For the past few months, in the back of my mind, I’ve had this increasingly pushy thought that revolves around the futility of life. As a big fan of Ecclesiastes and its message that most things in life are meaningless, like chasing the wind, this shouldn’t be surprising. I normally see this message as liberating from a lot of life’s stresses because it reinforces the idea to not take things that seriously. Lately, however, this idea has morphed into the futility of life, which is followed by an undercurrent of sadness that is hard to shake. I had tried to just push past it until the other night the idea hit me that this could be a mid-life crisis issue. I know 40 is a bit young to have this, but I’ve always been competitive and try to be ahead of the curve – because that’s the race you want to win (written with amused sarcasm).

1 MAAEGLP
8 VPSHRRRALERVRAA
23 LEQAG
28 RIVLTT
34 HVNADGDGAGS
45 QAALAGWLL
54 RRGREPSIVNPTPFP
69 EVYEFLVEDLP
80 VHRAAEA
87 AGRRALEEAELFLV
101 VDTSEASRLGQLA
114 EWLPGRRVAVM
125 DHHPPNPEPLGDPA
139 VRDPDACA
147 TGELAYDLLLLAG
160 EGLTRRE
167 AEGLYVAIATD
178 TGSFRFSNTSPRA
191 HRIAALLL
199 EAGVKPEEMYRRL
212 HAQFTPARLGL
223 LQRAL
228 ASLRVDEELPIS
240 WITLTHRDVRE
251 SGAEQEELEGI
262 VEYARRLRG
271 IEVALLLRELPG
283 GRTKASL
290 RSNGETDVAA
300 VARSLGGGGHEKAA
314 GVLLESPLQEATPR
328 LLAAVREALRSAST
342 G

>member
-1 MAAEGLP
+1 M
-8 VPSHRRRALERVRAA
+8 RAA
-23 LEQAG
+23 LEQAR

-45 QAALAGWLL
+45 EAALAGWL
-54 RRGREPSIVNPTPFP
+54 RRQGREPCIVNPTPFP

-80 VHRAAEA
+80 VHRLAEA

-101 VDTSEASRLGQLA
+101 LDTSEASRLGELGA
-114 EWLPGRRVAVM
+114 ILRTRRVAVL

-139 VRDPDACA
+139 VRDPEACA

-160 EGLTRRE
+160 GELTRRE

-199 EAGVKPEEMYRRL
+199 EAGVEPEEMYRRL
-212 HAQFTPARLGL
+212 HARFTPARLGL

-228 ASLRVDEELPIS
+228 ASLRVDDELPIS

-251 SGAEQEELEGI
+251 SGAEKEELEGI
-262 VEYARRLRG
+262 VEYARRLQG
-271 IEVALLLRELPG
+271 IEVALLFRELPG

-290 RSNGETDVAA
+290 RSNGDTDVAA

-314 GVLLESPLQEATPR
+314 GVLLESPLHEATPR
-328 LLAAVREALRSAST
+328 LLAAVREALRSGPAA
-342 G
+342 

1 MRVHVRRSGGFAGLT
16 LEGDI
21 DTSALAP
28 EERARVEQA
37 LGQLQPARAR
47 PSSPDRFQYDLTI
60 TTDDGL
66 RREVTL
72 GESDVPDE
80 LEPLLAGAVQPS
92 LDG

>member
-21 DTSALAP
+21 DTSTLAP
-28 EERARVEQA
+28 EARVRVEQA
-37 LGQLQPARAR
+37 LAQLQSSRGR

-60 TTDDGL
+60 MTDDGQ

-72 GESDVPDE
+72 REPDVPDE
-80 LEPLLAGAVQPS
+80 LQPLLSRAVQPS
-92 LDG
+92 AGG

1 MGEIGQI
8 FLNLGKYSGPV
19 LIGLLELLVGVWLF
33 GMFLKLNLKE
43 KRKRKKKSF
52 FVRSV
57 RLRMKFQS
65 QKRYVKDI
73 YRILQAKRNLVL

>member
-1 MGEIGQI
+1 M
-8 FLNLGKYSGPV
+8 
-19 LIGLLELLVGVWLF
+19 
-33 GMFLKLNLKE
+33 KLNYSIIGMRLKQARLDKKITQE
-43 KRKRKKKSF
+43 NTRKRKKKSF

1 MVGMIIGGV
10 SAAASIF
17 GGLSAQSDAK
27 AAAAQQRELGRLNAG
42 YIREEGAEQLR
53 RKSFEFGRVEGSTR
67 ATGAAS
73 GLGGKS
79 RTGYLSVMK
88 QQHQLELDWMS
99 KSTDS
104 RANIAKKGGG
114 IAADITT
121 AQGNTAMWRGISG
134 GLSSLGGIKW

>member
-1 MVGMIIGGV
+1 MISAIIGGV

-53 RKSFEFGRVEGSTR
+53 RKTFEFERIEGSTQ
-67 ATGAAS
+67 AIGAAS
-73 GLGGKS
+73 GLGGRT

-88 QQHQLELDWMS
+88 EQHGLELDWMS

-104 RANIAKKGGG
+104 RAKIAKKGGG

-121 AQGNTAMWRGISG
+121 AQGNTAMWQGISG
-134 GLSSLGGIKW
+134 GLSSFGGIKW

Of course, I could be wrong. Maybe it’s something else. The feeling resembles grief, but I haven’t lost anything (unless I’m going senile and can’t remember). I know it’s not depression because it feels different and my lifestyle is too emotionally healthy for that. Perhaps it’s just part of how I feel at my worst in October, but normally that’s also connected to the time change that just happened today, so that doesn’t make sense either (although I’m not looking forward to the next few weeks). It also isn’t a crisis situation like six years ago before my therapy practice took off when I was living with my mom, working any odd job I could to pay bills, questioning why I did all my schooling while fearing I’d never have a real career and I failed at growing up. That was very different (and it worked out really well). Year seven of a career and marriage tends to be a higher change/divorce year (along with year 1, 16, 25) and I’m near the range for both, but I know those are the reasons. Some might blame their career or marriage for this feeling because it’s easy, but I know it’s not one of those. I also know what I feel isn’t andropause, which is like male menopause because that happens after 50, and I’m not going to win that race (I hope). Andropause involves decreased testosterone and often sensitive breasts, and I’m normal on both accounts (and not looking forward to 50).